2. The next worker feeds the thermistor leads through the end of the injection-molded thermometer bodies. And the next worker squirts medical grade epoxy into the thermometer tips to seal in the thermistor-and-foam-ball, and then inserts the tip onto the end of the body to complete the probe assembly. The next worker cleans of any excess epoxy.
3. Next they insert the buzzer with a little bit of glue, and fit a tiny injection-molded flexible piece onto the top button to complete the button assembly before gluing in the screen cover, and inserting the screen and backlight into the body.
4. Next they insert the completed PCB on-top of the screen assembly and solder the buzzer and thermistor leads onto the board. Contacts for the screen and button are closed automatically when the PCB is inserted into the body.
5. At the next stage they solder the little spring onto the board to press against the battery, and glue the back part of the thermometer body to the front part to seal in the screen cover, screen, backlight, and PCB.
6. Finally they insert the battery, and screw on the battery cover. The assembly is now done and a worker gives each thermometer a visual inspection and functional test before it goes to QA.
The first QA step is to place the thermometers into a water bath. To calibrate the water bath, they use a special reference thermometer that is calibrated to +/- 0.01C against a large mercury thermometer once per month (this thermometer is little and pink in the photo). Then a batch of completed thermometers are inserted into the water bath and a timer is started. Within 10 seconds they must all register the temperature of the water bath within +/-0.1F (in this case 98.7+/-0.1F) to pass the QA step. We asked them about BBT thermometers and they said they would have to run a QA process at +/- 0.05C which would require a more accurate water bath and different components within the thermometer to get to this level of accuracy.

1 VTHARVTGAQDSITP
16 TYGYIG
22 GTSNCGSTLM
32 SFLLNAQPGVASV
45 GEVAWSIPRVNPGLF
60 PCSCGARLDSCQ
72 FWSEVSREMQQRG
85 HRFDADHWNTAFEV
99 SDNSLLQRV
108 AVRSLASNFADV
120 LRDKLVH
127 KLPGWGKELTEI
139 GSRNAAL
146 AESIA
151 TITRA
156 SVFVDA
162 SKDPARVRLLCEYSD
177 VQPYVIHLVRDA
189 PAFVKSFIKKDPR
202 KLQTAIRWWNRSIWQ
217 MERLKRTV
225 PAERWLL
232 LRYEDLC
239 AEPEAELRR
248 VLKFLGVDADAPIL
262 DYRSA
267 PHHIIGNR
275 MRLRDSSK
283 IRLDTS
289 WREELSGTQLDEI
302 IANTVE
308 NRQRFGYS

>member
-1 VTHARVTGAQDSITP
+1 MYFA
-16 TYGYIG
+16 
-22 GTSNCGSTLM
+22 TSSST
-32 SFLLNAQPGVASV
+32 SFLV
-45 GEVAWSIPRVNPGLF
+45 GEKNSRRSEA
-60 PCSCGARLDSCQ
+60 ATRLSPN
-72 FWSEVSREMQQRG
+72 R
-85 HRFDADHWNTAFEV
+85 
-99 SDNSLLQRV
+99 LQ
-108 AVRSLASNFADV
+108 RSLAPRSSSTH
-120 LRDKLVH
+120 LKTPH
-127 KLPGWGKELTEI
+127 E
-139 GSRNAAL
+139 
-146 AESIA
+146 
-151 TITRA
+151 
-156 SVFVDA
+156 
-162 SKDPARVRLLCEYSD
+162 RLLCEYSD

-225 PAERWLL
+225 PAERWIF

The thermometers that pass are then given a wipe down, visual inspection, and sent to be packaged. At the packaging stage there is a QA step that pulls product from the line every hour and tests it. If problems are found they have to test all the product from the last hour to see what is going wrong. They told us this is required to keep their FDA certification.
They also told us that the FDA shows up around once every 4 years and inspects them to make sure all the required Quality Assurance processes are in place.
And that’s how a digital thermometer is made in China. We were amazed at the amount of manual labor that goes into the process.
So next time you’re at the store looking for a digital thermometer you’ll know how they are made. Please post any questions in the comments and I’ll answer them! – Will
P.S. Looking for a basal thermometer? Wink, our bluetooth basal thermometer, is fast, highly accurate, fits comfortably in your mouth, and automatically syncs your temperatures with the Kindara app.